Listed here are a number of resources that we have found to be very useful over the years. We hope that they will be of help to you.
The California State Council on Developmental Disabilities ensures that people with developmental disabilities and their families receive the services they need.
North Los Angeles County Regional Center site describes services and events for people with developmental disabilities in the San Fernando, Santa Clarita and Antelope Valleys.
Department of Developmental Services provides information on the Frank D. Lanterman act and explains the appeals, complaints and comments process. They may also be reached at 916-654-1987.
Therapeutic Living Centers for the Blind highlights their specialized residential and day care services for people with blind and multiple handicaps.
The Tierra del Sol Foundation profiles their day and vocational training programs.
The American Association on Mental Retardation (AAMR) offers resources at www.aamr.org including publications, periodicals and abstracts from around the web.
The Association for Retarded Citizens (The ARC) maintains great resources about mental retardation at www.thearc.org including numerous fact sheets, position statements, and information regarding governmental affairs.
The National Information Center for Children and Youth with Disabilities is a national information and referral center that provides information on disabilities and disability-related issues for families, educators and other professionals.
The Administration on Developmental Disabilities (ADD) serves as the key federal agency in the United States responsible for ensuring the implementation of the Developmental Disabilities Assistance and Bill of Rights Act and its regulations.
The National Association of Developmental Disabilities Councils promotes national policy that enables individuals with developmental disabilities the opportunity to make choices regarding the quality of their lives and be included in the community.
The Developmental Disability Resource Center, refers to itself as the unofficial guide to state developmental disability agency sites.
The UC Davis M.I.N.D. Institute maintains a site addressing the medical investigation of neurodevelopmental disorders including autism, cerebral palsy, Tourette syndrome.
Special Needs Resource is a collaborative resource directory for the special needs community.
New Horizons profiles their special programs, including work-training.
Life Steps Foundation transforms the lives of people living with disabilities through in-home and center-based services.
Special Education sites and resources from people studying to receive their PhD in Special Education.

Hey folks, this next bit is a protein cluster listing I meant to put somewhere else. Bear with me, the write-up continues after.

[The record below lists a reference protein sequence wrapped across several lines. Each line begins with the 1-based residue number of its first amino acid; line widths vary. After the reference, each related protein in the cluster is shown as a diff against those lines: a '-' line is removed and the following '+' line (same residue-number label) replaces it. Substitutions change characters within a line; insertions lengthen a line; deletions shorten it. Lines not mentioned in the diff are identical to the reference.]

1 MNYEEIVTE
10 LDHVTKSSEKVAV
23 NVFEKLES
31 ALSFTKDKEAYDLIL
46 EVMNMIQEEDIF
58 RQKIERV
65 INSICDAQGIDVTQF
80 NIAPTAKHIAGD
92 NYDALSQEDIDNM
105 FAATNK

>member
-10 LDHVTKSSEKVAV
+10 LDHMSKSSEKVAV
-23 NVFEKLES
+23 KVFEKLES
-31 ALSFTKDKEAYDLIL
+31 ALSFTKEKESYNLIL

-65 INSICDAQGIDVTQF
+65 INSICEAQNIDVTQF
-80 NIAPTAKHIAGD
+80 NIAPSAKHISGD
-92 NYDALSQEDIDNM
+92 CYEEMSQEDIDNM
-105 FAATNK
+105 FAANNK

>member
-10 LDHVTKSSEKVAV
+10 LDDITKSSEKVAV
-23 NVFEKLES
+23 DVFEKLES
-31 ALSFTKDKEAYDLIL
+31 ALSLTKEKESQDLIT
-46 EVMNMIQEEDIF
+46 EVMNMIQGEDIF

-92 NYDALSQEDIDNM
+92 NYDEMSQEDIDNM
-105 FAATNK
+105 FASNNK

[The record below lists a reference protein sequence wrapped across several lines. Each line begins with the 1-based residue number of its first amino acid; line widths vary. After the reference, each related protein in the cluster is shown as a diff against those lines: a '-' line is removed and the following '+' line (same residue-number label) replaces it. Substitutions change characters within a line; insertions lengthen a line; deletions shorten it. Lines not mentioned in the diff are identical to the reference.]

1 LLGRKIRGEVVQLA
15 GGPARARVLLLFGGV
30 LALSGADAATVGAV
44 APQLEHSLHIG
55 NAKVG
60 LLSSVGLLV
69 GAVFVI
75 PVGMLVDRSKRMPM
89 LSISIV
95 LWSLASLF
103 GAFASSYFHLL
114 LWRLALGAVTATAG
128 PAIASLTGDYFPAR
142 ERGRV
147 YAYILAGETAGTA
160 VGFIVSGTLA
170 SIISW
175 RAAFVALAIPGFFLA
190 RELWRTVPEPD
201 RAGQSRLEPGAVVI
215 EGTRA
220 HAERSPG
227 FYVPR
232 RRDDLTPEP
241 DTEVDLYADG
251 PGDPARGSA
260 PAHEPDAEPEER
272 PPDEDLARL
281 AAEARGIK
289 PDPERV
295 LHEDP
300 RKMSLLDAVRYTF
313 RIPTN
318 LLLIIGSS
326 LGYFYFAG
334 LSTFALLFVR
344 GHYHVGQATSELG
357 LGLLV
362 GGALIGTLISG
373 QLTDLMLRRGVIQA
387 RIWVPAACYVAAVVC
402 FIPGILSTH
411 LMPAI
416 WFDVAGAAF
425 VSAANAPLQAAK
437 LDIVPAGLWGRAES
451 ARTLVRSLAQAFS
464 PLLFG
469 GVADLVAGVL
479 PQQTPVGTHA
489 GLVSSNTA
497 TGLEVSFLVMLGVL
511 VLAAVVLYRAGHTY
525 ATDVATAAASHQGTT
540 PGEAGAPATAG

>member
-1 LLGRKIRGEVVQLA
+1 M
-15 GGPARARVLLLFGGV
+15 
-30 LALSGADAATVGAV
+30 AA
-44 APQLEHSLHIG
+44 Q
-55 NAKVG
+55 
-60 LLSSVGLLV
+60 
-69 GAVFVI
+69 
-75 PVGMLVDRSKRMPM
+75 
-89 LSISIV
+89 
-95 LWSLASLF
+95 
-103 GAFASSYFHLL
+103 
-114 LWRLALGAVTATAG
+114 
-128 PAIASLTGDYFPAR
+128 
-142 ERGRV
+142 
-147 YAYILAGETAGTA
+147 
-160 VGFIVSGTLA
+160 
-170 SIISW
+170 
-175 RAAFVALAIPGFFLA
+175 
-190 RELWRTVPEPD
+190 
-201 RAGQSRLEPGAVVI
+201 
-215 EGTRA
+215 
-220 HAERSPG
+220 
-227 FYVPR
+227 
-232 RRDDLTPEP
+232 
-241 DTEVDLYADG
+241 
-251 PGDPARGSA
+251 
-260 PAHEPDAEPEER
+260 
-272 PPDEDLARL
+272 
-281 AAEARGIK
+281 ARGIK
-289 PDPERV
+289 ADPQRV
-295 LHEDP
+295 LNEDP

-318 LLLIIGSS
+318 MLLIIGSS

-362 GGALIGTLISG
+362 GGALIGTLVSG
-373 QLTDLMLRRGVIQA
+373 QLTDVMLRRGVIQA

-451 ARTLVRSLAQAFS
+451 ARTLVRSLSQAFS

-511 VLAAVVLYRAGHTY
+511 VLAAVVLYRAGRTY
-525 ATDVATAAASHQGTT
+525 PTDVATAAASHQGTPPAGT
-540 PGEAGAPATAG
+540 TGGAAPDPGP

The Autism Research Institute at offers very current information about autism and potential treatments and therapies.
The Autism Network International is a self-help and advocacy organization for people with autism. This site is exceptionally insightful as ANI is run both by and for people with autism.
Therapeutic Communication Through Music emphasizes that music therapy can help patients suffering from autism spectrum and other disorders.
Autism Speaks is dedicated to research, awareness, and advocacy.
The United Cerebral Palsy site includes information regarding innovative projects, advocacy and research pertaining to cerebral palsy.
The National Down Syndrome Society offers comprehensive information about Down syndrome.
The National Down Syndrome Congress offers general information on Down syndrome and a “New Parent Packet.
Fragile X Syndrome
The FRAXA Research Foundation site provides some good, basic information about Fragile X Syndrome.
The National Fragile X Foundation site provides very comprehensive information about Fragile X Syndrome.
The Prader-Willi California Foundation offers a site with information as to the diagnosis criteria, treatment and progression of PWS.
The Prader-Willi Syndrome Association (USA) is a similar site with a national focus.
Spina Bifida / Hydrocephalus
The Hydrocephalus Association of San Francisco has an exceptional web site that includes a comprehensive list of resources.
The National Association for People with Dual Diagnosis offers some good basic information as well as a comprehensive catalog of publications and videotapes available for purchase.
The University of Illinois at Chicago College of Applied Health Sciences addresses the many issues complicating the aging process of people with developmental disabilities.
The Alzheimer’s Disease Education and Referral Center is an excellent site on Alzheimer’s disease in general.
The National Parent Network on Disabilities is especially useful for parents with school-age children.
Parents helping Parents is another site particularly valuable to parents with young children with disabilities.